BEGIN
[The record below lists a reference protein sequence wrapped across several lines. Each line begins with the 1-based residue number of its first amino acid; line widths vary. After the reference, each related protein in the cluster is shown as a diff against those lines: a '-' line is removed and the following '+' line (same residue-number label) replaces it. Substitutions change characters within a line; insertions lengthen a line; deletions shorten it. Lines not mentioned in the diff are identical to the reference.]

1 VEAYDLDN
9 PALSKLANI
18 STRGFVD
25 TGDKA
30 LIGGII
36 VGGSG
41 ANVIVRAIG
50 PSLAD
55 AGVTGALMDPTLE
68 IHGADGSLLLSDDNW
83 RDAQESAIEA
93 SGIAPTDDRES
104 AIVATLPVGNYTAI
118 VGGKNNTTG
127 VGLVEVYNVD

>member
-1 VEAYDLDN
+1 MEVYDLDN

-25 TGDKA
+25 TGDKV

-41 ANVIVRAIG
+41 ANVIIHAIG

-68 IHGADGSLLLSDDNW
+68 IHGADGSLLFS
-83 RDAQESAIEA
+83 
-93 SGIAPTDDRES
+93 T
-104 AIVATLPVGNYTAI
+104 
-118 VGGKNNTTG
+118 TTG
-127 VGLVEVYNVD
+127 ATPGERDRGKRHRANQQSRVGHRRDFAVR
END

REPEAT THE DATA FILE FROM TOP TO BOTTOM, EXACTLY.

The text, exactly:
[The record below lists a reference protein sequence wrapped across several lines. Each line begins with the 1-based residue number of its first amino acid; line widths vary. After the reference, each related protein in the cluster is shown as a diff against those lines: a '-' line is removed and the following '+' line (same residue-number label) replaces it. Substitutions change characters within a line; insertions lengthen a line; deletions shorten it. Lines not mentioned in the diff are identical to the reference.]

1 VEAYDLDN
9 PALSKLANI
18 STRGFVD
25 TGDKA
30 LIGGII
36 VGGSG
41 ANVIVRAIG
50 PSLAD
55 AGVTGALMDPTLE
68 IHGADGSLLLSDDNW
83 RDAQESAIEA
93 SGIAPTDDRES
104 AIVATLPVGNYTAI
118 VGGKNNTTG
127 VGLVEVYNVD

>member
-1 VEAYDLDN
+1 MEVYDLDN

-25 TGDKA
+25 TGDKV

-41 ANVIVRAIG
+41 ANVIIHAIG

-68 IHGADGSLLLSDDNW
+68 IHGADGSLLFS
-83 RDAQESAIEA
+83 
-93 SGIAPTDDRES
+93 T
-104 AIVATLPVGNYTAI
+104 
-118 VGGKNNTTG
+118 TTG
-127 VGLVEVYNVD
+127 ATPGERDRGKRHRANQQSRVGHRRDFAVR